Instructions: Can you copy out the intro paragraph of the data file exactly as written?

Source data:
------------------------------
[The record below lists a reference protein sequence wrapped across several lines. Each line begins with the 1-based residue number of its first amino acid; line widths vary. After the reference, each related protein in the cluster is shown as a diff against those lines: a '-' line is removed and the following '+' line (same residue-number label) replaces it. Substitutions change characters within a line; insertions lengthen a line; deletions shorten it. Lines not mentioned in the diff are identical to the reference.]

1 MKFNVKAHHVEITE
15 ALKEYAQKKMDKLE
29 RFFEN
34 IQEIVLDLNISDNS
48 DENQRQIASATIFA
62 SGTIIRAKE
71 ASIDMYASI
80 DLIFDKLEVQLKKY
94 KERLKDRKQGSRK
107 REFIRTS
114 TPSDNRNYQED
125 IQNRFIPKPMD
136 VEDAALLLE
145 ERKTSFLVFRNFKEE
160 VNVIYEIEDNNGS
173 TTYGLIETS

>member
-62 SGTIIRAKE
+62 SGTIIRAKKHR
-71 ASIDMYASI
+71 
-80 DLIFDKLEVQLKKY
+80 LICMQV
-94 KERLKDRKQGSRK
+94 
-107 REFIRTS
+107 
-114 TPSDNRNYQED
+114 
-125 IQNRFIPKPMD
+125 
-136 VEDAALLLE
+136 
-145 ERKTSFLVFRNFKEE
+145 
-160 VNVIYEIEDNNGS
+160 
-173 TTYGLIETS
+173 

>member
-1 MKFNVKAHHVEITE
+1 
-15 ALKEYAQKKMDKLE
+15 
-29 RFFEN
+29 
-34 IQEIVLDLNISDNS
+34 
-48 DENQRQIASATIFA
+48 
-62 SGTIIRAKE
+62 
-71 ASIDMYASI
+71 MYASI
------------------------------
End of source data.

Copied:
[The record below lists a reference protein sequence wrapped across several lines. Each line begins with the 1-based residue number of its first amino acid; line widths vary. After the reference, each related protein in the cluster is shown as a diff against those lines: a '-' line is removed and the following '+' line (same residue-number label) replaces it. Substitutions change characters within a line; insertions lengthen a line; deletions shorten it. Lines not mentioned in the diff are identical to the reference.]